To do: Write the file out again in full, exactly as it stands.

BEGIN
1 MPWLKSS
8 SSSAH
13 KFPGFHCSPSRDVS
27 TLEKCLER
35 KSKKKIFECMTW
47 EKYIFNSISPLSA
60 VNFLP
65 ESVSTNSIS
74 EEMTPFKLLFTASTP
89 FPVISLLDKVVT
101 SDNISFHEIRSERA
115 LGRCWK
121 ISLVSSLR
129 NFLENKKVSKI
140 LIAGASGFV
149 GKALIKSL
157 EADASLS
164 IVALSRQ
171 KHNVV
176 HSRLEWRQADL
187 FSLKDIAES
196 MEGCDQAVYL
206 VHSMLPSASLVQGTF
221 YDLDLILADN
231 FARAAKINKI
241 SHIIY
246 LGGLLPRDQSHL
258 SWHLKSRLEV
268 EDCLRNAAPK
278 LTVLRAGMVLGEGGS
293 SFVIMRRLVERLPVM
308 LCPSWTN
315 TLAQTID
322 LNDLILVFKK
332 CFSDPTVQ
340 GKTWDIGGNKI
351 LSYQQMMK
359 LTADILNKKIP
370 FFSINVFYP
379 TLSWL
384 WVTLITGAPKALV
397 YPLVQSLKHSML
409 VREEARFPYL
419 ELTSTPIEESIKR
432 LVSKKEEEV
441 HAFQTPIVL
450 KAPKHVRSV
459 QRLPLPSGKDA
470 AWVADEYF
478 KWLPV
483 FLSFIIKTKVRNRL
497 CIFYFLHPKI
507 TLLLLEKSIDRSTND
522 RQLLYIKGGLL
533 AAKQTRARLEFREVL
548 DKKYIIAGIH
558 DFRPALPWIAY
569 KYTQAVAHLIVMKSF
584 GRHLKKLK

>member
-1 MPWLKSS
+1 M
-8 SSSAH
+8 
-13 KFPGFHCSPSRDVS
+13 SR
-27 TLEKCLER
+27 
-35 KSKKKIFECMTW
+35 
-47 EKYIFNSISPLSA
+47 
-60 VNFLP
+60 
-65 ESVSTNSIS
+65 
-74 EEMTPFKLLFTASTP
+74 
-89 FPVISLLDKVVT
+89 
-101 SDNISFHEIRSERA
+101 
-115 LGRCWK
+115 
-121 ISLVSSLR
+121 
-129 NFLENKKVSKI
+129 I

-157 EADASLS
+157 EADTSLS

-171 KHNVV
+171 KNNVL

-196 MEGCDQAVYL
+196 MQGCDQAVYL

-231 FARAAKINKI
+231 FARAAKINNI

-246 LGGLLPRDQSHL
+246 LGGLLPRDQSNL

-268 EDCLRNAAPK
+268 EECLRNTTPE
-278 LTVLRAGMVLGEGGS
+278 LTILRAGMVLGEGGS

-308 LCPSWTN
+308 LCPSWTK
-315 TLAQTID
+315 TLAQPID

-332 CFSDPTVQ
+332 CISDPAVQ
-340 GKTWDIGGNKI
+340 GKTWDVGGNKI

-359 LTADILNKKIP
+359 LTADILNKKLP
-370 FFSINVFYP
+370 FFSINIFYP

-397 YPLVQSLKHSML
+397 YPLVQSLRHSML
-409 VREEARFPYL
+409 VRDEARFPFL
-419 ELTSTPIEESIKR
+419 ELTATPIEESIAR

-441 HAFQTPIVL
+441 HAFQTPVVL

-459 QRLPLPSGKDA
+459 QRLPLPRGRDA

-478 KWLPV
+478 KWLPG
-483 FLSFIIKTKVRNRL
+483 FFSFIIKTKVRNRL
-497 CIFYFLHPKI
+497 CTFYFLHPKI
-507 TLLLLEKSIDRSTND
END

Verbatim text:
1 MPWLKSS
8 SSSAH
13 KFPGFHCSPSRDVS
27 TLEKCLER
35 KSKKKIFECMTW
47 EKYIFNSISPLSA
60 VNFLP
65 ESVSTNSIS
74 EEMTPFKLLFTASTP
89 FPVISLLDKVVT
101 SDNISFHEIRSERA
115 LGRCWK
121 ISLVSSLR
129 NFLENKKVSKI
140 LIAGASGFV
149 GKALIKSL
157 EADASLS
164 IVALSRQ
171 KHNVV
176 HSRLEWRQADL
187 FSLKDIAES
196 MEGCDQAVYL
206 VHSMLPSASLVQGTF
221 YDLDLILADN
231 FARAAKINKI
241 SHIIY
246 LGGLLPRDQSHL
258 SWHLKSRLEV
268 EDCLRNAAPK
278 LTVLRAGMVLGEGGS
293 SFVIMRRLVERLPVM
308 LCPSWTN
315 TLAQTID
322 LNDLILVFKK
332 CFSDPTVQ
340 GKTWDIGGNKI
351 LSYQQMMK
359 LTADILNKKIP
370 FFSINVFYP
379 TLSWL
384 WVTLITGAPKALV
397 YPLVQSLKHSML
409 VREEARFPYL
419 ELTSTPIEESIKR
432 LVSKKEEEV
441 HAFQTPIVL
450 KAPKHVRSV
459 QRLPLPSGKDA
470 AWVADEYF
478 KWLPV
483 FLSFIIKTKVRNRL
497 CIFYFLHPKI
507 TLLLLEKSIDRSTND
522 RQLLYIKGGLL
533 AAKQTRARLEFREVL
548 DKKYIIAGIH
558 DFRPALPWIAY
569 KYTQAVAHLIVMKSF
584 GRHLKKLK

>member
-1 MPWLKSS
+1 M
-8 SSSAH
+8 
-13 KFPGFHCSPSRDVS
+13 SR
-27 TLEKCLER
+27 
-35 KSKKKIFECMTW
+35 
-47 EKYIFNSISPLSA
+47 
-60 VNFLP
+60 
-65 ESVSTNSIS
+65 
-74 EEMTPFKLLFTASTP
+74 
-89 FPVISLLDKVVT
+89 
-101 SDNISFHEIRSERA
+101 
-115 LGRCWK
+115 
-121 ISLVSSLR
+121 
-129 NFLENKKVSKI
+129 I

-157 EADASLS
+157 EADTSLS

-171 KHNVV
+171 KNNVL

-196 MEGCDQAVYL
+196 MQGCDQAVYL

-231 FARAAKINKI
+231 FARAAKINNI

-246 LGGLLPRDQSHL
+246 LGGLLPRDQSNL

-268 EDCLRNAAPK
+268 EECLRNTTPE
-278 LTVLRAGMVLGEGGS
+278 LTILRAGMVLGEGGS

-308 LCPSWTN
+308 LCPSWTK
-315 TLAQTID
+315 TLAQPID

-332 CFSDPTVQ
+332 CISDPAVQ
-340 GKTWDIGGNKI
+340 GKTWDVGGNKI

-359 LTADILNKKIP
+359 LTADILNKKLP
-370 FFSINVFYP
+370 FFSINIFYP

-397 YPLVQSLKHSML
+397 YPLVQSLRHSML
-409 VREEARFPYL
+409 VRDEARFPFL
-419 ELTSTPIEESIKR
+419 ELTATPIEESIAR

-441 HAFQTPIVL
+441 HAFQTPVVL

-459 QRLPLPSGKDA
+459 QRLPLPRGRDA

-478 KWLPV
+478 KWLPG
-483 FLSFIIKTKVRNRL
+483 FFSFIIKTKVRNRL
-497 CIFYFLHPKI
+497 CTFYFLHPKI
-507 TLLLLEKSIDRSTND